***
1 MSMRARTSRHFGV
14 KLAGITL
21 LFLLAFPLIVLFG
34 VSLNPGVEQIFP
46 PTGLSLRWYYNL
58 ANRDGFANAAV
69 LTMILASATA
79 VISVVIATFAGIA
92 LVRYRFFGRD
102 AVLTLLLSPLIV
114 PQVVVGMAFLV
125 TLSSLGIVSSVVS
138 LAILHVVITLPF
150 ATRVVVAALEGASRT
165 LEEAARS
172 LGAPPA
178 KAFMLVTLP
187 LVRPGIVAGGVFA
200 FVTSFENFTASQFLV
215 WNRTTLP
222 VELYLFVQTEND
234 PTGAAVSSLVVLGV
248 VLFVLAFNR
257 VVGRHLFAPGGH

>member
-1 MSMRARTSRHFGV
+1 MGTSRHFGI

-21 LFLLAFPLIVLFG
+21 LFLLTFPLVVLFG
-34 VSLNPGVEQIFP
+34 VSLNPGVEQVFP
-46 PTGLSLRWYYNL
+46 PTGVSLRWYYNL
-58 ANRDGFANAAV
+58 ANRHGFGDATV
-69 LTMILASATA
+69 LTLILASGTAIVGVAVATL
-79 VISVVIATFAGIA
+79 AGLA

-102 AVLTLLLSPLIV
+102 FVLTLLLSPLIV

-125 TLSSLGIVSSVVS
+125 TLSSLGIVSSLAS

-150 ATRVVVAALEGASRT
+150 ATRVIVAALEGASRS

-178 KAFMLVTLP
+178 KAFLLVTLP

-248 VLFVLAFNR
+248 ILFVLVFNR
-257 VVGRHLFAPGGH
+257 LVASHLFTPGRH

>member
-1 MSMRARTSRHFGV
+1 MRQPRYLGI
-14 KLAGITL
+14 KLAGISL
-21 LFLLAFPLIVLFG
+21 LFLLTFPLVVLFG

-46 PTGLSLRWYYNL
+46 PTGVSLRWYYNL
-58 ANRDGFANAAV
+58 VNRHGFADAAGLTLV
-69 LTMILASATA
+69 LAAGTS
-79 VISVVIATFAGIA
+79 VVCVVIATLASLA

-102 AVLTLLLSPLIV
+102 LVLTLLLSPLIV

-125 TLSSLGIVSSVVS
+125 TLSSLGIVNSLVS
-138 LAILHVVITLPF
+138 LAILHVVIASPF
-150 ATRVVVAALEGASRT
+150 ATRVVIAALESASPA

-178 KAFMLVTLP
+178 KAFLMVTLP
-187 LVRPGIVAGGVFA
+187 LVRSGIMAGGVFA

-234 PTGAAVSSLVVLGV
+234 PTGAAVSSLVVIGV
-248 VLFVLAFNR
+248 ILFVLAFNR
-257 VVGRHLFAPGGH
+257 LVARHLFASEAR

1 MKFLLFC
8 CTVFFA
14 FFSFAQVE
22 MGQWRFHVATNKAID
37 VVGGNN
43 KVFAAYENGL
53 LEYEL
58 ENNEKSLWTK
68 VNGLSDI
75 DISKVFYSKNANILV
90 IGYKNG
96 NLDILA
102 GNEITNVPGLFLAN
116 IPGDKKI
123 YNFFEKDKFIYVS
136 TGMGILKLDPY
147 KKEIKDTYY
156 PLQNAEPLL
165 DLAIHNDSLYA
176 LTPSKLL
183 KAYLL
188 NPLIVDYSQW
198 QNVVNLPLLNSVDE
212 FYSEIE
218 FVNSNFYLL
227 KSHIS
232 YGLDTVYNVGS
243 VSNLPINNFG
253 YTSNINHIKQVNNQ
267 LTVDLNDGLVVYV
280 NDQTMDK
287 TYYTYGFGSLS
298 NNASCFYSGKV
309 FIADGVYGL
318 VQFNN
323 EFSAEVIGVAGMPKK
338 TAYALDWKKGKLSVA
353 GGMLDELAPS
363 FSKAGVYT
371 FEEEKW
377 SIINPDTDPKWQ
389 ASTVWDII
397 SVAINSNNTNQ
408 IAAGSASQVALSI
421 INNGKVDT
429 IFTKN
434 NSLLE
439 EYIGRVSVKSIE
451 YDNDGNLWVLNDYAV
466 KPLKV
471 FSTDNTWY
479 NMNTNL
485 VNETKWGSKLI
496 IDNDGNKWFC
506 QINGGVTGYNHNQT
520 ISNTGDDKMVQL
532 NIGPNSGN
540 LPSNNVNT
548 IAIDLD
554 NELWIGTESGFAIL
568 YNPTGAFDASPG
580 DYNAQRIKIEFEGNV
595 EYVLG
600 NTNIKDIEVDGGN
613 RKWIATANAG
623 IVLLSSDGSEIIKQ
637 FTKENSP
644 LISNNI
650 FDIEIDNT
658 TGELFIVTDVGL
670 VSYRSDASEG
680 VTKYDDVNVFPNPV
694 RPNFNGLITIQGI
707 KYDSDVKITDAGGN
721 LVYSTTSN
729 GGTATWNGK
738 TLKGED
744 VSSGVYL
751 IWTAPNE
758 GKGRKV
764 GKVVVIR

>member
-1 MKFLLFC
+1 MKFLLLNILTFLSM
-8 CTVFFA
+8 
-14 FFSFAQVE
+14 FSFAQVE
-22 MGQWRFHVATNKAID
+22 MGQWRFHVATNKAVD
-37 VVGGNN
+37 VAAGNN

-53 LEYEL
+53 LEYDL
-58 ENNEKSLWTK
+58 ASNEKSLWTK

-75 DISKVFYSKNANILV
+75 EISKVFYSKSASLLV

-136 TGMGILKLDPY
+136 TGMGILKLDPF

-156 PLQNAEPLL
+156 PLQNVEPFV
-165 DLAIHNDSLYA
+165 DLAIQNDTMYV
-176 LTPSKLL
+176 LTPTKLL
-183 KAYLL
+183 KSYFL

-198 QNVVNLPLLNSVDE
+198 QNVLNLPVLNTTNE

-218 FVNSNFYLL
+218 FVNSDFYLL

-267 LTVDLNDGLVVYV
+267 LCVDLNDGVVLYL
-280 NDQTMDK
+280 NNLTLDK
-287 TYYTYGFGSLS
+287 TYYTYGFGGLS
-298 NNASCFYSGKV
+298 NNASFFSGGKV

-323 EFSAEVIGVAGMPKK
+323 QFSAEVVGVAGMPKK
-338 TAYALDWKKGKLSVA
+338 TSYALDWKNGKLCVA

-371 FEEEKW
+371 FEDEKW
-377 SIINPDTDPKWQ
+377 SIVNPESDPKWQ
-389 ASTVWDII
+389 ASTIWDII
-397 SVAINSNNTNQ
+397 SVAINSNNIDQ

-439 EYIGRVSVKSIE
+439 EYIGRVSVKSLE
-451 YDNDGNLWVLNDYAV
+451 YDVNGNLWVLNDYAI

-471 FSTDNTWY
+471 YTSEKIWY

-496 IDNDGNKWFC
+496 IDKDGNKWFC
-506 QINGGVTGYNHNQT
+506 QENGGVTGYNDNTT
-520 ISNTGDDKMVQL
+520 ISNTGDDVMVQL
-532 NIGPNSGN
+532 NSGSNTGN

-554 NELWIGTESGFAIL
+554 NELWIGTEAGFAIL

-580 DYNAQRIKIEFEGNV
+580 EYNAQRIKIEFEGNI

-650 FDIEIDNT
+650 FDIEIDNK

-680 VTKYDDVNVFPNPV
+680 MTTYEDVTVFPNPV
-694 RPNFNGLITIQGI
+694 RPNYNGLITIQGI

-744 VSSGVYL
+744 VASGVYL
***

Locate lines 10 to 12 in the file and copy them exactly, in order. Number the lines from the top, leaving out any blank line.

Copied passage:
102 AVLTLLLSPLIV
114 PQVVVGMAFLV
125 TLSSLGIVSSVVS